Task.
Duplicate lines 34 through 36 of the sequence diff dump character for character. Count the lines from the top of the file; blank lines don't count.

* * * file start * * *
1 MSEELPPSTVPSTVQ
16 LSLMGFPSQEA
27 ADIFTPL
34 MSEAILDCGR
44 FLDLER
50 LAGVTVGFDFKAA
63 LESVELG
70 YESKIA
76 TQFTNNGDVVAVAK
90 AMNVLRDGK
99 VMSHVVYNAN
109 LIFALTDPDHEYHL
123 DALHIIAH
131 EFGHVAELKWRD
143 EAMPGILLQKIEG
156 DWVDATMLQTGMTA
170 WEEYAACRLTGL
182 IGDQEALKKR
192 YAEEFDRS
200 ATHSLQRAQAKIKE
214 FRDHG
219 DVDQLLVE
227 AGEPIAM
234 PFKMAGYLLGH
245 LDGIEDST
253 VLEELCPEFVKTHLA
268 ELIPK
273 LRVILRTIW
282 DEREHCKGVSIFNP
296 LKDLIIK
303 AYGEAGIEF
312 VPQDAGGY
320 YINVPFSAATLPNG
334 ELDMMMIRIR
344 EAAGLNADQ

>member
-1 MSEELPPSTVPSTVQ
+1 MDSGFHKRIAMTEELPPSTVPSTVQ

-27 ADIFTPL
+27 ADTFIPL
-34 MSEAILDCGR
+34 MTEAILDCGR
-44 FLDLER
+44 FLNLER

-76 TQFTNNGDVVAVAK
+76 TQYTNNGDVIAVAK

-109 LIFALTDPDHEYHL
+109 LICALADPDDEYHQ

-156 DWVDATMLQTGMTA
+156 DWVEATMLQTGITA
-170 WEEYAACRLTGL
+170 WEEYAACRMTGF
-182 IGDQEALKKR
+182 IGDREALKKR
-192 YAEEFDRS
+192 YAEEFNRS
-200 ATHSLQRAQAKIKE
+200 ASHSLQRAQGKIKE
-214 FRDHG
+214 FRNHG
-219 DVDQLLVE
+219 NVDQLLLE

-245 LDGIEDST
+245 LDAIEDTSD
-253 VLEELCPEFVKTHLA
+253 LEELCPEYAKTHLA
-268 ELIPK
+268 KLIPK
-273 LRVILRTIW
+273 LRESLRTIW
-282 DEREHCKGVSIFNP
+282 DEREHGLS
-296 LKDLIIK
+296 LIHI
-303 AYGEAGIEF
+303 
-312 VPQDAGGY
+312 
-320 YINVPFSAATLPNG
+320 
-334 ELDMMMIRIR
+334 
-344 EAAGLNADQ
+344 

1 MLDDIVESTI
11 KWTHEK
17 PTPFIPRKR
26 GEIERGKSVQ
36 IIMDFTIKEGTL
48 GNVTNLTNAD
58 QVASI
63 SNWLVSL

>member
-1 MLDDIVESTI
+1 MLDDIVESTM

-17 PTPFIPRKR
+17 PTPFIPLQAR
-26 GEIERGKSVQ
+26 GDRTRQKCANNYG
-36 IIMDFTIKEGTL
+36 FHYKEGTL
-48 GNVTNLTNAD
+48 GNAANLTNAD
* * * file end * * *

334 ELDMMMIRIR
344 EAAGLNADQ

>member